Seven kidnapped journalists freed in southern Russia
Dec. 31, 1997
MOSCOW (AP) _ Seven Chechen journalists were freed unharmed Wednesday, a week after they were kidnapped in southern Russia while reporting on a clash between Chechen and Russian forces.
The journalists, who work for Russian and Western news organizations, were released following negotiations between the kidnappers and authorities in the southern republic of Dagestan, Russian news agencies said. Authorities did not pay any ransom or make any other deals with the kidnappers, the reports added.
The seven, all based in Chechnya, were seized when they crossed into neighboring Dagestan a week ago to cover a raid on Russian military outposts by Chechen guerrillas and Dagestani Muslim fundamentalists.
Despite the end of Chechnya's two-year independence war with Russia, the region remains plagued by kidnappings and widespread lawlessness. Most cases involve Chechens kidnapping ethnic Russians or foreigners and seeking ransoms.
But the reporters were seized by Dagestanis and were told it was an act of revenge.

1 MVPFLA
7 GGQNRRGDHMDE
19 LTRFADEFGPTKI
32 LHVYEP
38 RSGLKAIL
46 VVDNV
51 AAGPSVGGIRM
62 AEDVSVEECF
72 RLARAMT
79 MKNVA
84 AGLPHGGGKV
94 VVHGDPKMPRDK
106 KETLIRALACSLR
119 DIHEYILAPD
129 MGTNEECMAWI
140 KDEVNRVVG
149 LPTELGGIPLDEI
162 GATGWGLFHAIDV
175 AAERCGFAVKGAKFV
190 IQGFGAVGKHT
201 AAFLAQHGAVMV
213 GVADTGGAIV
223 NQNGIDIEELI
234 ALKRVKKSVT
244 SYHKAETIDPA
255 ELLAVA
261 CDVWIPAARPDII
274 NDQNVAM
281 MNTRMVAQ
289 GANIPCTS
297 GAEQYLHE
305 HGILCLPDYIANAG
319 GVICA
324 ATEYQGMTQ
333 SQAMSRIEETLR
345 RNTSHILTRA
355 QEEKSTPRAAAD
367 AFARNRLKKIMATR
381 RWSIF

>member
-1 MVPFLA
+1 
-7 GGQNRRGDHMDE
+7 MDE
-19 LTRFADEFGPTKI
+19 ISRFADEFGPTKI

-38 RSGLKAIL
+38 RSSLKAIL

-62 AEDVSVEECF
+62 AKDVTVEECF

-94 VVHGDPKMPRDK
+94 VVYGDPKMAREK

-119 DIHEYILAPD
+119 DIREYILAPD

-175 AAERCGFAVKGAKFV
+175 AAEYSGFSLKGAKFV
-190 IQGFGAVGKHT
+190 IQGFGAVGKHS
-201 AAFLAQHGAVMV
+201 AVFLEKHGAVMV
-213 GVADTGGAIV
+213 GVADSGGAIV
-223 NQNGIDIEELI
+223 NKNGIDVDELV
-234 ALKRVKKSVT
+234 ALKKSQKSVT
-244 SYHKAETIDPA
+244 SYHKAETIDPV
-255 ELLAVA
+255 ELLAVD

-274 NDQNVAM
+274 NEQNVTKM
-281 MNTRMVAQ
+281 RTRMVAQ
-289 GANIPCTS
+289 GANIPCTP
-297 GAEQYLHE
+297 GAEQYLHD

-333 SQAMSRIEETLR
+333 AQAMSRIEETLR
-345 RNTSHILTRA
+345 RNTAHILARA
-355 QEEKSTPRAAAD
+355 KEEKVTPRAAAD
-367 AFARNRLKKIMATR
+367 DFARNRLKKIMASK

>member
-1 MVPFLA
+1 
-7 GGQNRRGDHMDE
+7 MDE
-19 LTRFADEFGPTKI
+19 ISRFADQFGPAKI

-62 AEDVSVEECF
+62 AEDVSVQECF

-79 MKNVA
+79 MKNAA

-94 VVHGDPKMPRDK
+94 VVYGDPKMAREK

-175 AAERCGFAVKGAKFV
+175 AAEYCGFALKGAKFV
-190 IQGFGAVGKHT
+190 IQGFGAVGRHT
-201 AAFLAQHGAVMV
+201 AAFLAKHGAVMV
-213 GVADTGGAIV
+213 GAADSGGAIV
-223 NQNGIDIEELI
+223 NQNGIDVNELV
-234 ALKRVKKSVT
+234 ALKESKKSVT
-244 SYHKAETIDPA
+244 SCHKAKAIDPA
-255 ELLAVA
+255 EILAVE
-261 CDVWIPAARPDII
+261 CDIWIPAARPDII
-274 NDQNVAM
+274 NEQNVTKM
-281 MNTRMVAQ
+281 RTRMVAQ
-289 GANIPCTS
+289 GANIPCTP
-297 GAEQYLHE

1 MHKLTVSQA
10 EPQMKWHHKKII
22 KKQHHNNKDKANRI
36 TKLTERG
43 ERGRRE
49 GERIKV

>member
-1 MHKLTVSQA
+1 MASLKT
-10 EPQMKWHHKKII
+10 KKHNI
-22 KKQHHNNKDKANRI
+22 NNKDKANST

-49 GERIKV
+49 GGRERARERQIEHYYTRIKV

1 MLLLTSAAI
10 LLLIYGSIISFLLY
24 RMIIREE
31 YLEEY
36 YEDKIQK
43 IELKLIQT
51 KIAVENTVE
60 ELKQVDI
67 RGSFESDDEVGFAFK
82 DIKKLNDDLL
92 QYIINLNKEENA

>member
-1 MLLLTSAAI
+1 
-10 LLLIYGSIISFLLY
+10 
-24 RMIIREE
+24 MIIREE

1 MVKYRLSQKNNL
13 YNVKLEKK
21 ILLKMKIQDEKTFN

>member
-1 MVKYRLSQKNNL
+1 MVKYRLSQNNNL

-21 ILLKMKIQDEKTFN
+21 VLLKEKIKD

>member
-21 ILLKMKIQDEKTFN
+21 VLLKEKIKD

A group calling itself the People's Volunteer Corps of Dagestan said it was responsible for the kidnappings. The group said it would only free the seven in exchange for seven Dagestani police officers taken prisoner during recent clashes and believed to be held in Chechnya.
There was no indication today that the police officers had been released.
``We were kept in a basement of a house and we were treated well,'' said Ruslan Musayev, one of those kidnapped and a cameraman for APTV and reporter for The Associated Press.
After telling the journalists they would be freed this morning, the captors blindfolded them, tied their hands and then dropped them off at a construction site in the Dagestani capital, Makhachkala. They were picked up shortly afterward by Dagestani authorities, Musayev said.
The freed journalists also include: Arbi Zubairayev of Russia's NTV network; Umar Magomadov of Russia's ORT television network; Aslambek Dadayev of Britain's WTN; and Alkha Tasuyev and Ayub Vedzizhev of Reuters.
The seventh reporter, who works for Chechnya's official Chechen Press news agency, has not been identified.
Russia and Chechnya signed a peace agreement in May, but the deal left the key question of Chechnya's political status unresolved. The Muslim republic considers itself fully independent, while Moscow says the region remains part of Russia.